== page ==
The answer, at least in Tennessee, is yes. That state’s supreme court has held that after-acquired evidence of this sort can be a defense to breach of contract so long as the employer can show by a preponderance of the evidence that it would have terminated the employee had it known of the misconduct.

Teter v. Republic Parking System, Inc., —S.W.3d —, 2005 WL 316518 (Tenn., November 29, 2005)

FMLA policy on company intranet sufficient notice to employee

In the retaliatory discharge case of Dube v. J.P. Morgan Investor Services, plaintiff Dube alleged, among other things, that he had not been given proper notice of his rights under the Family and Medical Leave Act of 1993, 29 USCA § 2601 et seq. (“FMLA”). The employer moved for summary judgment. In granting the employer’s motion, the court found that prior to Dube’s period of absence, the company’s human resource policies (including information about the FMLA) had been provided to all employees via the company’s intranet website. The court concluded that the posting on the intranet adequately gave notice to Dube of both his and his employer’s obligations under the FMLA.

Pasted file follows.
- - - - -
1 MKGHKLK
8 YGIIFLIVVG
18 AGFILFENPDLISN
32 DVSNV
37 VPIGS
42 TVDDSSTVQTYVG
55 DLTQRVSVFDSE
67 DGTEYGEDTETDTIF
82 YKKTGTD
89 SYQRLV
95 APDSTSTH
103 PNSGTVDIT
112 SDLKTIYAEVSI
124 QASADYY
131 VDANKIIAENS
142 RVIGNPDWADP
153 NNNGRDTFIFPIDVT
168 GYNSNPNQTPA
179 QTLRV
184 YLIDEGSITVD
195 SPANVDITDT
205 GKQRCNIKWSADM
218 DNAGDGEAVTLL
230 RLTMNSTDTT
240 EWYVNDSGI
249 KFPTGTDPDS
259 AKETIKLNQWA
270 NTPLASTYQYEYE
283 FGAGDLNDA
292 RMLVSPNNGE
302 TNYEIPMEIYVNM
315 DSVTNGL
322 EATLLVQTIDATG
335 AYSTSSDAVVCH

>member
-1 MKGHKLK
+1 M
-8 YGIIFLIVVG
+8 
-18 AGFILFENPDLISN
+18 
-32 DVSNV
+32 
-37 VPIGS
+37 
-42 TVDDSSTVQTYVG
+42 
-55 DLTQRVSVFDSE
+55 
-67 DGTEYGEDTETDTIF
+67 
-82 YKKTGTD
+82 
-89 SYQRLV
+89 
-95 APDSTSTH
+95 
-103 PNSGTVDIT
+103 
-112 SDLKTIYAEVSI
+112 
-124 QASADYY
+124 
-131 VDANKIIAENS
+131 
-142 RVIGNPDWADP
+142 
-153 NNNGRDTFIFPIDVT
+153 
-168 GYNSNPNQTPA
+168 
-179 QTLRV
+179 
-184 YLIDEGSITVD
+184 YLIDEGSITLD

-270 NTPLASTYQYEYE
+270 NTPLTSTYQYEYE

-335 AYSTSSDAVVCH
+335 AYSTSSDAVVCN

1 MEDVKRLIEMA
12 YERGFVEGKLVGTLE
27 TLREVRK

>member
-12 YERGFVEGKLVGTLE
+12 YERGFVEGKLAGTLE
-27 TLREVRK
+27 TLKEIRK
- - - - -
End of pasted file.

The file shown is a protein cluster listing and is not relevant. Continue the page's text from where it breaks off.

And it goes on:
Dube v. J.P. Morgan Investor Services, 2005 WL 1140766 (D.Mass., May 13, 2005).

Employer had legitimate reason to fire employees for violating company e-mail policy; court found no age-based discrimination

In the case of Rizzo v. PPL Service Corp., the U.S. District Court for the Eastern District of Pennsylvania has awarded summary judgment in favor of the employer in an age discrimination lawsuit filed by former employees who were fired after sending and receiving personal e-mail at work.